The secrets of the Sabra and Chatila Palestinian camp massacres in 1982 have gone to the grave with yet another former Phalangist militiaman, the third Lebanese to die mysteriously in little more than two months.
Michael Nassar, who was a former associate of Elie Hobeika – the Phalangist leader murdered in a car bombing in Beirut in January – was shot dead in Brazil by a man firing a pistol equipped with a silencer. His young wife, Marie, was shot down beside him.
A Belgian court has postponed a decision over whether to indict Ariel Sharon, the Israeli Prime Minister, for his role in the massacres – he was held "personally responsible" by an Israeli commission of inquiry – while lawyers for the survivors produce more evidence. But the vital evidence that may lie in the memories of those involved with the killers, who were allied to Israel at the time, is disappearing almost by the week as the death list grows.
Nassar grew immensely wealthy from the Lebanese civil war, selling former Phalangist weapons to Croatian militias during the Balkan conflict. One of his ships ended up in the hands of the Serb navy, which sent Nassar a warehouse bill after the guns were impounded. He fled Beirut in 1997 after a Lebanese court demanded he explain his wealth, put at £70m .
Nassar was apparently already worried when he pulled his car into a petrol station in the suburbs of Sao Paolo on Friday; he had used his mobile phone to tell a friend that he was being followed by men in a car. He made a second call – telling his friend that his pursuers seemed to have vanished – just before the gunman fired five bullets into his body and another seven into his wife.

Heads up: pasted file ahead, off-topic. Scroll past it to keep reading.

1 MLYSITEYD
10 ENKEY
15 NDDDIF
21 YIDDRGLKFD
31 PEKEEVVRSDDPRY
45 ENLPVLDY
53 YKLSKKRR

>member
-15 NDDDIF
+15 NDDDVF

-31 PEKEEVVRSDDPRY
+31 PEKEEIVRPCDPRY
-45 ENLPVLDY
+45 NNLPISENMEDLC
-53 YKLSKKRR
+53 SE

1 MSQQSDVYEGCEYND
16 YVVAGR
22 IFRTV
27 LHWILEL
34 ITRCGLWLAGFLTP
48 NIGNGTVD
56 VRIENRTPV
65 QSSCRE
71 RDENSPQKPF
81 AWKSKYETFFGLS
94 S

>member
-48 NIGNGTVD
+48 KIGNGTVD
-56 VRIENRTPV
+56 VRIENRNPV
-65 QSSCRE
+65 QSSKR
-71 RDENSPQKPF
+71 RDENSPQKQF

Israel has denied that Hobeika, who had agreed to testify against Mr Sharon less than 24 hours before he was killed, was murdered by its own death squads. The Lebanese authorities say the opposite. Nassar – a nephew of the former general Antoine Lahd who commanded Israel's one-time proxy, the "south Lebanon army militia" – might have been the victim of a Brazilian mafia killing. Certainly, robbery was not the motive.
The first former right-wing Christian to be struck down was one of Hobeika's old colleagues, Jean Ghanem, who drove his car into a tree on New Year's Day. He died after being in a coma for two weeks. Then came Hobeika's murder and now Nassar's. Other former Phalangists live in fear of their lives, either from Israel or from Palestinians seeking revenge for the 1982 massacre in which up to 1,700 Palestinian civilians were slaughtered.
One of them recently said that dozens of Palestinians who survived the massacres were executed at a former barracks near Jounieh, north of the capital, after being held in containers for two weeks. The prisoners had been handed over to the Phalangists, he said, by Israeli troops at the ruined sports stadium in Beirut. The location of their mass grave is known to The Independent.Reuse content